Medical

Audiologist

Audiologists work with children and adults who suffer from hearing loss, tinnitus, or have problems with balance.

Annual Salary

£22,000 to £41,500

Average UK salary in 2018 was £29,588 (source Office for Statistics)

Working hours

37.5

What's it all about?

Your day-to-day duties might include:

  • deciding on the best way to test a patient’s hearing
  • adapting tests to suit the age and ability of the patient
  • checking hearing, including sound level and frequency range
  • investigating any related medical, physical and emotional symptoms

Once you’ve made a diagnosis, you’ll put together a rehabilitation plan, which could involve:

  • assessing patients who are suitable for cochlear implants or bone anchored hearing aids
  • producing an impression of the ear for an ear mould
  • fitting hearing aids and making changes to ear moulds
  • reviewing progress and making changes to the fitting
  • teaching patients how to use the prescribed hearing aid
  • repairing faulty hearing aids
  • increasing hearing ability by using lip-reading, or other communication skills
  • giving patients information and advice on how to manage their condition
  • managing patients with dual sensory loss (hearing and sight) or learning disabilities

Audiologists may also be involved in counselling clients and their families to help them adjust to hearing loss and balance disorders. Sometimes this is also done by hearing therapists.

Audiological scientists have extra responsibilities for research and development, and managing audiology services.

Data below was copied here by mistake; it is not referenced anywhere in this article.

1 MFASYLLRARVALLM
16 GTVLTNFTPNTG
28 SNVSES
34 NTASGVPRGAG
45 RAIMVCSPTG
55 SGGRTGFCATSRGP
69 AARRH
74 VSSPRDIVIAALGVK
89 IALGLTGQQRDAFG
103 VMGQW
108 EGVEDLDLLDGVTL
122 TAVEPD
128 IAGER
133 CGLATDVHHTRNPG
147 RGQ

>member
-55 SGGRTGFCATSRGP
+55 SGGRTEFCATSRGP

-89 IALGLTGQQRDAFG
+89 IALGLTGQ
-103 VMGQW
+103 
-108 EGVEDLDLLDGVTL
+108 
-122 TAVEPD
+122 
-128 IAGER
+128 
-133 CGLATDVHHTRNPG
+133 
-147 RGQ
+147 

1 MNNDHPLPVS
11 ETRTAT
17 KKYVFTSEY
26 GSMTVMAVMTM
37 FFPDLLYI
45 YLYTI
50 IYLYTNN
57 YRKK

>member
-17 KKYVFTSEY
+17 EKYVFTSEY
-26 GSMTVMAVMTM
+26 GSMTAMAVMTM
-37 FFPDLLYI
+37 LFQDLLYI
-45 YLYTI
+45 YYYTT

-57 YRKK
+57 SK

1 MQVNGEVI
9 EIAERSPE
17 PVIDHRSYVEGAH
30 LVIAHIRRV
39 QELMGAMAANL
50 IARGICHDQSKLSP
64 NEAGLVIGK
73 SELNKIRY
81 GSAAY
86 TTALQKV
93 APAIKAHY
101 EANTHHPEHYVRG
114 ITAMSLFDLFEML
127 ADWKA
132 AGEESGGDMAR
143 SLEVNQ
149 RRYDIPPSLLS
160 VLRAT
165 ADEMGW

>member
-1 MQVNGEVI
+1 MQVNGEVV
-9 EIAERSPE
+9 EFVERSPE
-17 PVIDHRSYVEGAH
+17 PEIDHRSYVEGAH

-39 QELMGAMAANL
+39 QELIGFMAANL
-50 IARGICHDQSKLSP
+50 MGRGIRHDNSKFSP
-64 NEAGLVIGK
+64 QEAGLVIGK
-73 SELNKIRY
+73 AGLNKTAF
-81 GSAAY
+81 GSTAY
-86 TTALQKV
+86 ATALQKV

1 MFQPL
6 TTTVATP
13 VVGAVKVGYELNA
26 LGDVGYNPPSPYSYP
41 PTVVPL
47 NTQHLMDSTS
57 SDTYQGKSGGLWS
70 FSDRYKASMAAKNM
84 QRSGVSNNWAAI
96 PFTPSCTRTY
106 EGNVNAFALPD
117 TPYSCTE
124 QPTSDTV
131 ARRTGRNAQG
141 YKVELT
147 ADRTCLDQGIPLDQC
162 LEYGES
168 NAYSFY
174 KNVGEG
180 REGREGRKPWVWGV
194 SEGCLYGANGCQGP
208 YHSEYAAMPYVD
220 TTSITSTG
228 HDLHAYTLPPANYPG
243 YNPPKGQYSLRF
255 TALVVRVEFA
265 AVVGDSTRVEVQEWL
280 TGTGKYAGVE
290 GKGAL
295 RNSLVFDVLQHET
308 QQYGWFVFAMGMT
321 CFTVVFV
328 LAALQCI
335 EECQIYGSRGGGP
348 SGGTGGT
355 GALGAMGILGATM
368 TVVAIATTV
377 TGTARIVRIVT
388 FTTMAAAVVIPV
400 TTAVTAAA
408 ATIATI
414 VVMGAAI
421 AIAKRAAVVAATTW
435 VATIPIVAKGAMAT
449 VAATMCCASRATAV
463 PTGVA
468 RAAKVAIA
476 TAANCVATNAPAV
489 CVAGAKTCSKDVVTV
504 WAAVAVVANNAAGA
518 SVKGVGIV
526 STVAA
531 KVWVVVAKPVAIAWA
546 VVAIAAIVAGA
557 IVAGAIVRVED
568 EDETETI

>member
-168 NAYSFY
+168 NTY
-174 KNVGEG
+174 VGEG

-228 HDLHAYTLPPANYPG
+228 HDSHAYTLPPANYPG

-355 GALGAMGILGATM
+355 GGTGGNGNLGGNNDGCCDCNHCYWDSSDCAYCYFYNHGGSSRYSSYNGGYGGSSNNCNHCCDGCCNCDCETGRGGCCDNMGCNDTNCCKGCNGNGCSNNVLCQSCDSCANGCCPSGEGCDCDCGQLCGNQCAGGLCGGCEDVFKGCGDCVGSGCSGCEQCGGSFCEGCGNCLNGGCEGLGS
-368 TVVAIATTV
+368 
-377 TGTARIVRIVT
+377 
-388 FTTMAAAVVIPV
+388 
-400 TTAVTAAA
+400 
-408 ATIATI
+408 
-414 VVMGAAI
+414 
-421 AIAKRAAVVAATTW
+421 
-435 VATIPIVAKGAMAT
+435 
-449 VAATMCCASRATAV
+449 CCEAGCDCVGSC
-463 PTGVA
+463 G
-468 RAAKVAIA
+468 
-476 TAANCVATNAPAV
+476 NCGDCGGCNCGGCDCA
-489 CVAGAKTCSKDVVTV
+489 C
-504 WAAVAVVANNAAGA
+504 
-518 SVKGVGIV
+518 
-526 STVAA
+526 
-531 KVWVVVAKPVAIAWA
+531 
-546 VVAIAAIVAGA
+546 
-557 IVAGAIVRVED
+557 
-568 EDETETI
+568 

You can get into this job through:

  • a university course 

University

You'll need to complete a 3-year NHS Practitioner Training Programme in healthcare science (audiology).

To work as an audiologist in the private sector, you'll need to do an audiology degree approved by the Health and Care Professions Council.

You could join the postgraduate NHS Scientist Training Programme, if you already have a science degree. This is a 3-year course in clinical science, specialising in neurosensory sciences.

You'll usually need:

  • 5 GCSEs at grade 4 (C) or above, including English, maths and sometimes a science
  • 2 or 3 A levels, including a science, for a degree
  • a degree in a relevant subject for postgraduate study

Volunteering and experience

You'll find it helpful to get some paid or voluntary experience in a healthcare setting before you apply for a course.

You could contact the voluntary services co-ordinator at your local NHS trust for further advice.

Further Information

You'll need to register with the Health and Care Professions Council

You could register with The Registration Council for Clinical Physiologists to get access to professional development and networking opportunities

You can find out more about becoming an audiologist from:


£22,000 to £41,500

Starter salary: £22,000 to £28,500

Experienced salary: £26,250 to £35,250

Salaries in the private sector may be higher than in the NHS.

Figures are a guide.

37.5

You’ll usually work 37.5 hours a week.

You’ll most likely work in ear, nose and throat clinics, or audiology departments in hospitals.



You’ll usually be based in a consultation room at an NHS or private hospital.

You could go on to specialise in areas like balance rehabilitation, cochlear implants, or assisting people with learning disabilities or dual sensory loss.

With experience, you could lead a team, manage a unit, or move into a general management position in mainstream healthcare.



You could also take on a research or teaching post at a university.

Skills required and how your skills match up

What skills are required?

You'll need:

  • customer service skills
  • sensitivity and understanding
  • to be thorough and pay attention to detail
  • thinking and reasoning skills
  • knowledge of English language
  • the ability to read English
  • excellent verbal communication skills
  • knowledge of psychology
  • to be able to carry out basic tasks on a computer or hand-held device
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